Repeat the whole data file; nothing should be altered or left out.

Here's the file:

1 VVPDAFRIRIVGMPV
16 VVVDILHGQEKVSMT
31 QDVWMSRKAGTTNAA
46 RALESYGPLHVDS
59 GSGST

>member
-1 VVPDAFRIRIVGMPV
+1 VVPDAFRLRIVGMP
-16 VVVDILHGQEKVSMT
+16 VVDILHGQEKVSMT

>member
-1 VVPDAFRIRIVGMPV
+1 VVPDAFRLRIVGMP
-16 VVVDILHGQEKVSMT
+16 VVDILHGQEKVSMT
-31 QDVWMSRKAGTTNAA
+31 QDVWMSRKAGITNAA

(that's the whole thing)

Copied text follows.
1 VVPDAFRIRIVGMPV
16 VVVDILHGQEKVSMT
31 QDVWMSRKAGTTNAA
46 RALESYGPLHVDS
59 GSGST

>member
-1 VVPDAFRIRIVGMPV
+1 VVPDAFRLRIVGMP
-16 VVVDILHGQEKVSMT
+16 VVDILHGQEKVSMT

>member
-1 VVPDAFRIRIVGMPV
+1 VVPDAFRLRIVGMP
-16 VVVDILHGQEKVSMT
+16 VVDILHGQEKVSMT
-31 QDVWMSRKAGTTNAA
+31 QDVWMSRKAGITNAA